Post office changes routes in recession
So like any business, it's tightening its budget and increasing efficiency, Janesville Postmaster Jon Buchholz said.
The changes include consolidating routes and not filling open positions, but Buchholz doesn't expect extra strain on the post office or its employees, he said.
The amount of mail coming through the post office had been dropping for years as people discovered e-mail and online bill paying, Buchholz said. But that steady decline turned into a sharp drop-off in the last two years, he said.
The biggest drop came from credit card, bank and mortgage companies that stopped mailing offers as credit tightened.
"When the banking businesses don't mail and the real estate people don't mail, that really affects our business," Buchholz said.
In response, the post office hasn't been filling open positions for more than a year, said Buchholz, who assumed his position in January. The office has consolidated and adjusted some routes, dropping from 48 or 49 routes last year to 44 now, he said.
Buchholz wasn't sure how many positions have been left open this year. The office has not laid off any employees, he said. He doesn't believe the consolidations have created more overtime, though the office has been short-staffed recently because of illness.
The consolidations have changed when some people get their mail, but the office hasn't received many complaints, he said.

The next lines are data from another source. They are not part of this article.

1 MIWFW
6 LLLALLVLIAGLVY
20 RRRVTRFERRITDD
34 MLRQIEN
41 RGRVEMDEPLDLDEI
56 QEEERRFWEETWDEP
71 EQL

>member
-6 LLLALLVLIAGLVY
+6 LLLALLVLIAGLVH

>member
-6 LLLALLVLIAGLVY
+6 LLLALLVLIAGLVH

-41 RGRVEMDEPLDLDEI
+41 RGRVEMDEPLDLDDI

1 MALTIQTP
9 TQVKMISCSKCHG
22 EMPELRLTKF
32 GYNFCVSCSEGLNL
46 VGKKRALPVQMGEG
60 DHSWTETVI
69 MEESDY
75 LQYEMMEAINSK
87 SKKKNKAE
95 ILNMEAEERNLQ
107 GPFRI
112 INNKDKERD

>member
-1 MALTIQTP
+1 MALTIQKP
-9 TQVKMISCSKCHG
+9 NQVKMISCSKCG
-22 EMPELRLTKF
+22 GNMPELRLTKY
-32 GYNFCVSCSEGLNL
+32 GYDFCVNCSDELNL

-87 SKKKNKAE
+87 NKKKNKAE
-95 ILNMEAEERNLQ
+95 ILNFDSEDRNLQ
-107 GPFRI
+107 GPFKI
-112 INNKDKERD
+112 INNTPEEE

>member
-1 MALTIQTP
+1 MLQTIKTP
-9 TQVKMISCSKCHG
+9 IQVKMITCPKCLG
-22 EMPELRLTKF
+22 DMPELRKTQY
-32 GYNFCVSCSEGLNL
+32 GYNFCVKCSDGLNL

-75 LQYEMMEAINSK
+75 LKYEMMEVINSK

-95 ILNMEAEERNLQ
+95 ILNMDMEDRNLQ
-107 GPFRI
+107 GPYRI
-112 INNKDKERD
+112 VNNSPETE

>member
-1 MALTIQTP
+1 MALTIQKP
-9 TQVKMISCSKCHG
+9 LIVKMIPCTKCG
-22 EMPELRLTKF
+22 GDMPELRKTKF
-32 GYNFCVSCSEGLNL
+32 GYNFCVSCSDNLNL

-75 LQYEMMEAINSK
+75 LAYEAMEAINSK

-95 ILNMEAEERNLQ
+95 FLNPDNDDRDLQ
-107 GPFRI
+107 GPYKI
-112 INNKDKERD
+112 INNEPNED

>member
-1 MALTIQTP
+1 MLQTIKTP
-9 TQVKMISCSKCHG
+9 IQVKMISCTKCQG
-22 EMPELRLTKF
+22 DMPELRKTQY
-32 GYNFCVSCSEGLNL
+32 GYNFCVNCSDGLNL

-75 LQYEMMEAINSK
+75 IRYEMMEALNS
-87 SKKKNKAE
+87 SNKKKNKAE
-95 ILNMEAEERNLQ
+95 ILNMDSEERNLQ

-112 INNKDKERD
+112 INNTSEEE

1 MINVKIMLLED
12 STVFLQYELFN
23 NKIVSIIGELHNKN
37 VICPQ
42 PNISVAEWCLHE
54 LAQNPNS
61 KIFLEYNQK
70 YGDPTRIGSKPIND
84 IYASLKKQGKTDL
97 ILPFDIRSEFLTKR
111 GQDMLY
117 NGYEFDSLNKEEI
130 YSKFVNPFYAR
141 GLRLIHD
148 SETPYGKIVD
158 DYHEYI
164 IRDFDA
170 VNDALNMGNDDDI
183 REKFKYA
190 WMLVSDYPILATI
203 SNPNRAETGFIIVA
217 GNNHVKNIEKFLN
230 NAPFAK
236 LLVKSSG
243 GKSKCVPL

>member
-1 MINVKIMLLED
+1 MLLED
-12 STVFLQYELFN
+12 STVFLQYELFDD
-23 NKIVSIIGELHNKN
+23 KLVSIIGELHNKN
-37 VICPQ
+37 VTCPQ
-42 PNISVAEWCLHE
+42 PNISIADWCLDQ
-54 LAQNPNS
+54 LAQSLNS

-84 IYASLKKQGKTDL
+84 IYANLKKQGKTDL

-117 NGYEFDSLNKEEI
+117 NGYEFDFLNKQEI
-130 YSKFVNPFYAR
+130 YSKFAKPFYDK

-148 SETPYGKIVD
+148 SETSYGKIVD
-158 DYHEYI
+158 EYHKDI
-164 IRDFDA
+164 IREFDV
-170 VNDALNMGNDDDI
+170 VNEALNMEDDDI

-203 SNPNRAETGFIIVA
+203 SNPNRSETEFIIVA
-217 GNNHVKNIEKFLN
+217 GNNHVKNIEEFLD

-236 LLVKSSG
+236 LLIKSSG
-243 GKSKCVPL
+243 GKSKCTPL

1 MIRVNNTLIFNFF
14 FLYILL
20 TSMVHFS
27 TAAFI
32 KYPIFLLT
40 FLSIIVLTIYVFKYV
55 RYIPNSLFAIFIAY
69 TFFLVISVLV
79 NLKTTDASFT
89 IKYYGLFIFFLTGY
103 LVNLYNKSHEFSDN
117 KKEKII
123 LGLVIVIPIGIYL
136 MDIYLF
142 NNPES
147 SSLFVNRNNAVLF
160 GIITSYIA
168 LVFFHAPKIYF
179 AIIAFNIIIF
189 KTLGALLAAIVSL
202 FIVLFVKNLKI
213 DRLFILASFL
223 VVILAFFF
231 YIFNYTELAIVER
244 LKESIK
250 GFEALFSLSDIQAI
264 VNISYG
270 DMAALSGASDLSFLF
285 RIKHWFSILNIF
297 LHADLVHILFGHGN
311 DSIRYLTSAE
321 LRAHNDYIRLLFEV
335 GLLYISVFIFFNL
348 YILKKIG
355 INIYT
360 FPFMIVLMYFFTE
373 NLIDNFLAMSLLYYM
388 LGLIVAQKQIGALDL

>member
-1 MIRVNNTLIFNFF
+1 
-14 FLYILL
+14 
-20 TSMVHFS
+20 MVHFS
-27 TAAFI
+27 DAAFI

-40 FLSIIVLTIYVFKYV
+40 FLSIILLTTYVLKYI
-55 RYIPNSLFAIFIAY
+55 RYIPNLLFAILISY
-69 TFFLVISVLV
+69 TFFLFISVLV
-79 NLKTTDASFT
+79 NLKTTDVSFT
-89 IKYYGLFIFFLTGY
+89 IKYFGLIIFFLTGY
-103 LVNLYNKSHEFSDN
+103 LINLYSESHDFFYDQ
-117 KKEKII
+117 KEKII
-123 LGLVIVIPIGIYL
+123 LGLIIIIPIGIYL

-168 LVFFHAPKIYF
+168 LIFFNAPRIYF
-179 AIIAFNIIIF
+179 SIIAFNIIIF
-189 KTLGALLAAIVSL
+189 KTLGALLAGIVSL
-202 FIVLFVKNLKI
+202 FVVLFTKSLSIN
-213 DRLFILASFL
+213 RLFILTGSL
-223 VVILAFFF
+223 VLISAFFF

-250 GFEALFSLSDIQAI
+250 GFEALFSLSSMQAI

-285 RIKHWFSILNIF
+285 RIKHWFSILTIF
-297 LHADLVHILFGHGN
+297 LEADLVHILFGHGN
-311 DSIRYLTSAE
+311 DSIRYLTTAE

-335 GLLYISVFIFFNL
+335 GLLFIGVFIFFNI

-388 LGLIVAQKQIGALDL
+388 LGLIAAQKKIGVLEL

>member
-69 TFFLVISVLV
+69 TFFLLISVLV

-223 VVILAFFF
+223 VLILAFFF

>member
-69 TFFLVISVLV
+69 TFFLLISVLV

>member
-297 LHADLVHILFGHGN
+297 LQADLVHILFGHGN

"They understand what we're doing," he said. "Unfortunately, somebody's got to be the last on someone's route."
The post office's busiest time of year is fast approaching, but Buchholz thinks the reduced staff can handle the workload. He doesn't expect to see as much holiday mail as last year.
"And that wasn't very good then," he said.
Buchholz expects the hiring freeze to remain in place for the foreseeable future, he said.
Local post offices have considered other ways to increase efficiency this year, as well. Last winter, Clinton's mail carriers started delivering mail out of the Beloit post office, and Orfordville carriers started to work out of the Brodhead office.
The federal office considered delivering Milton's mail out of Janesville, but Buchholz believes that's off the table for now.
"As far as I know, that's kind of a non-issue at this point," he said.